Your Guide To Major Works
13th Sep 2018
‘Major works’ and the cost associated with them can be daunting for leaseholders, so it helps to know the process involved, the responsibilities of the freeholder, and what options are available to you.
What are Major Works?
‘Major works’ are one-off repairs, maintenance or improvements to your building, communal areas or estate i.e. roof renewal or resurfacing a car park. If a ‘reserve fund’ is available, then this may cover some or all of the ‘major works’ required. Freeholders are required to consult with all of the leaseholders under Section 20 of the Landlord and Tenant Act 1985, if the proposed works will cost individual fees of more than £250.
What is Section 20 Consultation?
The consultation process is a legal procedure that involves informing leaseholders of proposed works, allowing them to raise any concerns about the work or it’s costs. There are three stages involved within the Section 20 consultation process:
- Notice of Intention – this will describe the works proposed and why they will be necessary, as well as inviting you to make observations in writing within 30 days, and informing all leaseholders of their right to nominate a contractor.
- Notification of Estimates – this includes the details of at least two estimated costs of the work to be carried out and any observations made by the leaseholders, including their proposed contractors. Leaseholders will be given a further 30 days to comment.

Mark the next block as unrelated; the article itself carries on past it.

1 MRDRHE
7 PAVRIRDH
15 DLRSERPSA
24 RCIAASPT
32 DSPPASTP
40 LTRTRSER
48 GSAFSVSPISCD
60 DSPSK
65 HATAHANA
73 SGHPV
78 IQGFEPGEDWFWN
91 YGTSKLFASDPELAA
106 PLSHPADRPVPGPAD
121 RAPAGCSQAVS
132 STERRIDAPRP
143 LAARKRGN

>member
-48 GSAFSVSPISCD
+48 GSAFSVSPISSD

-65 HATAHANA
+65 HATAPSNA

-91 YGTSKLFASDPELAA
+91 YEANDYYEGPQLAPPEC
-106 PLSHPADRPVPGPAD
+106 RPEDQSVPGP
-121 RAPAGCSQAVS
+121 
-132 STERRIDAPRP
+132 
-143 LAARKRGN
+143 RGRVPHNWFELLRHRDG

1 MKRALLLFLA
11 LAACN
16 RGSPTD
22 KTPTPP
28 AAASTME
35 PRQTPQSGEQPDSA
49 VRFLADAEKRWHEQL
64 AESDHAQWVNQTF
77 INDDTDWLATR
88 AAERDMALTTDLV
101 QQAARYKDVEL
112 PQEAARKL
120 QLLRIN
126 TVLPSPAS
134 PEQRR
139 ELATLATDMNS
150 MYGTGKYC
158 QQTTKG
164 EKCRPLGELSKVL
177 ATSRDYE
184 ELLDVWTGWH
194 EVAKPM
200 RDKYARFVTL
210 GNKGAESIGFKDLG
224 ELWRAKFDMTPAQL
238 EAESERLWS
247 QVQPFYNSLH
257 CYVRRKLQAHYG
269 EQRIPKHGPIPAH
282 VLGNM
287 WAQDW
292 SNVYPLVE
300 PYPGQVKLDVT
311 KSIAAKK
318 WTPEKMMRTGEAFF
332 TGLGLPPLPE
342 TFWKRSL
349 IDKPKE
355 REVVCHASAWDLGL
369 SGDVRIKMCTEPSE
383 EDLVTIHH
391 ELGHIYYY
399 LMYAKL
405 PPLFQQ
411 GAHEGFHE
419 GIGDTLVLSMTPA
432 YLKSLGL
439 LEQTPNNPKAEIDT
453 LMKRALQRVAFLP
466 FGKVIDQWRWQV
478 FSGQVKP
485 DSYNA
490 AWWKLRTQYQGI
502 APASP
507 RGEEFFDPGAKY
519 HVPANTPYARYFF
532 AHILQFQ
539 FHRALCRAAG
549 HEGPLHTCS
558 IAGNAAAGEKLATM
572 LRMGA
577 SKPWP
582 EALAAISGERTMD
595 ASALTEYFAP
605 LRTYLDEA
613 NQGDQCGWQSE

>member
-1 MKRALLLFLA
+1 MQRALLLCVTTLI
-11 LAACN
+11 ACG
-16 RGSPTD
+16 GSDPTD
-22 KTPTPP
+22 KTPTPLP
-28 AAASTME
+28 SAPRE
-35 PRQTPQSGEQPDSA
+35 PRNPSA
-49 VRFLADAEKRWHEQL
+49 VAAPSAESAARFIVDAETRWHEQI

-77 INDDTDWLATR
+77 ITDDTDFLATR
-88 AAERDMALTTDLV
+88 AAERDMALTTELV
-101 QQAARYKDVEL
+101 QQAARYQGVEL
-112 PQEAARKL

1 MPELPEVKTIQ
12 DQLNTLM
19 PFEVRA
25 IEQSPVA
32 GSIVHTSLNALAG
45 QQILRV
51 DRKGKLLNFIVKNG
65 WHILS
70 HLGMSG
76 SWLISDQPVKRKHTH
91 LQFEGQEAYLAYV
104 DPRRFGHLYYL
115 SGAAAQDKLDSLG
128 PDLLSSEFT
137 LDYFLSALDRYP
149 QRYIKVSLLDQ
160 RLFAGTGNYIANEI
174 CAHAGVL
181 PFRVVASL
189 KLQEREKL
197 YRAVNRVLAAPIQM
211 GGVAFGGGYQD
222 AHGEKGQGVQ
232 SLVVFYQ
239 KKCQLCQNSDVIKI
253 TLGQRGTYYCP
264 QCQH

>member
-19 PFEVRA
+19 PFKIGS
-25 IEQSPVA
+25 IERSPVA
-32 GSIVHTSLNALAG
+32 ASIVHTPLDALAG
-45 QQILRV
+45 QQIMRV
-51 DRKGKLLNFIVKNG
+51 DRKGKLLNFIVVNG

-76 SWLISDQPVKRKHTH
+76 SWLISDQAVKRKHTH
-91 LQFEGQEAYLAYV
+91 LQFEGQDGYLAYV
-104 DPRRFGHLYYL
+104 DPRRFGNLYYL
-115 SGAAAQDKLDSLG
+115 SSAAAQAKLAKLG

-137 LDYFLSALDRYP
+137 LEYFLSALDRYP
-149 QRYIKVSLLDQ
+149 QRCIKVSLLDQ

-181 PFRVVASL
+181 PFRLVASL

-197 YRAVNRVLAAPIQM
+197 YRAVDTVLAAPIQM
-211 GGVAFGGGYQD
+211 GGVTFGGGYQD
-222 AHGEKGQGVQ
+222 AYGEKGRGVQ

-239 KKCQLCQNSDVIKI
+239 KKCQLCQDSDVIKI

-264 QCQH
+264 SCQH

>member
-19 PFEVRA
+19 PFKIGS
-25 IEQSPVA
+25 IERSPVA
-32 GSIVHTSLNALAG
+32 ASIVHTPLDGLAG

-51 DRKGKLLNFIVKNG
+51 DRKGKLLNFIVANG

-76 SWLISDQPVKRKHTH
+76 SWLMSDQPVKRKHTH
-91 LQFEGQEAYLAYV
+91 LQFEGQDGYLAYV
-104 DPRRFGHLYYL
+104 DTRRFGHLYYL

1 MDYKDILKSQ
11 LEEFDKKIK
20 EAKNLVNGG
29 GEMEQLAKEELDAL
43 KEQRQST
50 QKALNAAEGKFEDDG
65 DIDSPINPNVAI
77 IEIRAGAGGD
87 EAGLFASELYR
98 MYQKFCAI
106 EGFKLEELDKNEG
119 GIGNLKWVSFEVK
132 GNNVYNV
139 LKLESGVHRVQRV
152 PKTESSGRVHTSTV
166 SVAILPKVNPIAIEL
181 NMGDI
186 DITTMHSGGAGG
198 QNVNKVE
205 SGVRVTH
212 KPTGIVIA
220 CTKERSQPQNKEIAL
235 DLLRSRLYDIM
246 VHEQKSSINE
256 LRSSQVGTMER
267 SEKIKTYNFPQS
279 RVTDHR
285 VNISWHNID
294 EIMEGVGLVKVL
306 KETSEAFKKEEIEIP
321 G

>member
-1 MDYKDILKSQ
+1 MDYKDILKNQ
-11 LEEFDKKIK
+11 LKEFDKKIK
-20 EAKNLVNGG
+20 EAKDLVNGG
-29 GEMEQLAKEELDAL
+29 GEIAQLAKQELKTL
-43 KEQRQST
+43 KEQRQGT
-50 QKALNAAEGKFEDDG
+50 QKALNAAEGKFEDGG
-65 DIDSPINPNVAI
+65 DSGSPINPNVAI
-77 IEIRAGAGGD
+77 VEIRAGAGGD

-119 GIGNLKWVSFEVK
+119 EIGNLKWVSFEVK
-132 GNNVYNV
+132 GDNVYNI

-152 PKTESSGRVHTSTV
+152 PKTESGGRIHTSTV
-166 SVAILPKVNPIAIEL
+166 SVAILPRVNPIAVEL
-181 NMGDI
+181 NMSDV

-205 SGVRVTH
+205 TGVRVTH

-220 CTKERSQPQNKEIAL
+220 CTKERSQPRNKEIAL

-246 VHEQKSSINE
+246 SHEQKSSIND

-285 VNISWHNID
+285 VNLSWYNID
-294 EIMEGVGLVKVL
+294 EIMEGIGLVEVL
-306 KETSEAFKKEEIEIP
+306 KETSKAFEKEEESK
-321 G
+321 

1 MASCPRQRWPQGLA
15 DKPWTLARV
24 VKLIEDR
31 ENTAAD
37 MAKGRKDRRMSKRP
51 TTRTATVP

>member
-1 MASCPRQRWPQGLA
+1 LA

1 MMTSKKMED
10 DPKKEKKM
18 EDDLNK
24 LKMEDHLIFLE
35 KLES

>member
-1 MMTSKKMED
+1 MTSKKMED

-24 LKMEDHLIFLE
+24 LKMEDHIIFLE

- Notification of Award of Contract – this is a notice given within 21 days of entering the contract, explaining the choice of the chosen contractor and a summary of the leaseholders observations regarding the estimates.
This process may differ slightly if there are contractors already in place under a ‘qualifying long-term agreement’ that has already been previously agreed to by the leaseholders.
Payment for Major Works
The charges incurred as a result of ‘major works’ form part of leasehold service charges, but are usually paid for via additional payments. Due to the financial impact that ‘major works’ charges can cause, freeholders have the option to set up reserve/’sinking’ funds that leaseholders pay into annually to help prevent sudden demands for hug sums of money. Freeholders should also give as much notice as possible of proposed work, however, they legally cannot recover service charge costs incurred more than 18 months before they formally ask you to pay for them. The timing of invoices related to ‘major works’ can be payable in advance or arrears depending on the lease terms, although the actual costs will normally not be known until the work is complete. Payment options will vary depending on your personal circumstances.
Hopefully this guide has helped you to understand the processes involved surrounding ‘major works’ however if you still feel unsure on any areas, please feel free to contact a member of the Blocsphere team!